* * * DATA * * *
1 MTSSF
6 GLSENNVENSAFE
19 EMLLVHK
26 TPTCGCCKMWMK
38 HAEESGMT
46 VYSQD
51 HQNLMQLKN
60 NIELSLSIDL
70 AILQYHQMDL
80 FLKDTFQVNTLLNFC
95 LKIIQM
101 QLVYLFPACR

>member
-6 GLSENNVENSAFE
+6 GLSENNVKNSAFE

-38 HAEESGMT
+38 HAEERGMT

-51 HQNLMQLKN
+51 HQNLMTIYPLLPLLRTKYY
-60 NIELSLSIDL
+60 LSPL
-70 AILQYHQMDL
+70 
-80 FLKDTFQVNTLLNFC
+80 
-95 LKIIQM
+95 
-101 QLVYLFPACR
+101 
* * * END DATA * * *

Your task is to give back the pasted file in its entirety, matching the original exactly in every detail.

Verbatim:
1 MTSSF
6 GLSENNVENSAFE
19 EMLLVHK
26 TPTCGCCKMWMK
38 HAEESGMT
46 VYSQD
51 HQNLMQLKN
60 NIELSLSIDL
70 AILQYHQMDL
80 FLKDTFQVNTLLNFC
95 LKIIQM
101 QLVYLFPACR

>member
-6 GLSENNVENSAFE
+6 GLSENNVKNSAFE

-38 HAEESGMT
+38 HAEERGMT

-51 HQNLMQLKN
+51 HQNLMTIYPLLPLLRTKYY
-60 NIELSLSIDL
+60 LSPL
-70 AILQYHQMDL
+70 
-80 FLKDTFQVNTLLNFC
+80 
-95 LKIIQM
+95 
-101 QLVYLFPACR
+101 